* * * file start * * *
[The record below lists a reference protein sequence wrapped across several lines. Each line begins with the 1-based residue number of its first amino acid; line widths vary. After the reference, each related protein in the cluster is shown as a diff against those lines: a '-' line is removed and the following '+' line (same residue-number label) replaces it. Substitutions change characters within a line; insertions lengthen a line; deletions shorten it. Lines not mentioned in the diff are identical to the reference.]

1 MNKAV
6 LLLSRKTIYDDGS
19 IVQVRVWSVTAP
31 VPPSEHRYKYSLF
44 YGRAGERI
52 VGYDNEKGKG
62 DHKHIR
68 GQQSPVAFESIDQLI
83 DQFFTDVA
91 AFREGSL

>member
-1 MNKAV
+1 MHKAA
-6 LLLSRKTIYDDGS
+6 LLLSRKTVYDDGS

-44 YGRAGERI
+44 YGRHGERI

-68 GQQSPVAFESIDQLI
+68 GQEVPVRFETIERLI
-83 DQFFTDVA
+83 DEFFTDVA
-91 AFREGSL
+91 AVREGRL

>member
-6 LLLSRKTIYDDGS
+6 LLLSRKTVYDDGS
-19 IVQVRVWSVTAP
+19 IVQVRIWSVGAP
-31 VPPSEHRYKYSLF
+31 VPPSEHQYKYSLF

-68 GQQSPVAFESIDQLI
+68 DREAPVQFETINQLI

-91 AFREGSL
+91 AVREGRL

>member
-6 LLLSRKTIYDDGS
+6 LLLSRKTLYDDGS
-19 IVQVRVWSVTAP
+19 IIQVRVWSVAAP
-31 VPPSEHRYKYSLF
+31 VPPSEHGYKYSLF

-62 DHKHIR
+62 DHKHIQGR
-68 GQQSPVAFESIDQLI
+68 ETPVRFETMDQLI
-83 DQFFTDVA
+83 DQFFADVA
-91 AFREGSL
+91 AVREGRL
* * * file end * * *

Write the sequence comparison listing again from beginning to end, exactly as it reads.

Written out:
[The record below lists a reference protein sequence wrapped across several lines. Each line begins with the 1-based residue number of its first amino acid; line widths vary. After the reference, each related protein in the cluster is shown as a diff against those lines: a '-' line is removed and the following '+' line (same residue-number label) replaces it. Substitutions change characters within a line; insertions lengthen a line; deletions shorten it. Lines not mentioned in the diff are identical to the reference.]

1 MNKAV
6 LLLSRKTIYDDGS
19 IVQVRVWSVTAP
31 VPPSEHRYKYSLF
44 YGRAGERI
52 VGYDNEKGKG
62 DHKHIR
68 GQQSPVAFESIDQLI
83 DQFFTDVA
91 AFREGSL

>member
-1 MNKAV
+1 MHKAA
-6 LLLSRKTIYDDGS
+6 LLLSRKTVYDDGS

-44 YGRAGERI
+44 YGRHGERI

-68 GQQSPVAFESIDQLI
+68 GQEVPVRFETIERLI
-83 DQFFTDVA
+83 DEFFTDVA
-91 AFREGSL
+91 AVREGRL

>member
-6 LLLSRKTIYDDGS
+6 LLLSRKTVYDDGS
-19 IVQVRVWSVTAP
+19 IVQVRIWSVGAP
-31 VPPSEHRYKYSLF
+31 VPPSEHQYKYSLF

-68 GQQSPVAFESIDQLI
+68 DREAPVQFETINQLI

-91 AFREGSL
+91 AVREGRL

>member
-6 LLLSRKTIYDDGS
+6 LLLSRKTLYDDGS
-19 IVQVRVWSVTAP
+19 IIQVRVWSVAAP
-31 VPPSEHRYKYSLF
+31 VPPSEHGYKYSLF

-62 DHKHIR
+62 DHKHIQGR
-68 GQQSPVAFESIDQLI
+68 ETPVRFETMDQLI
-83 DQFFTDVA
+83 DQFFADVA
-91 AFREGSL
+91 AVREGRL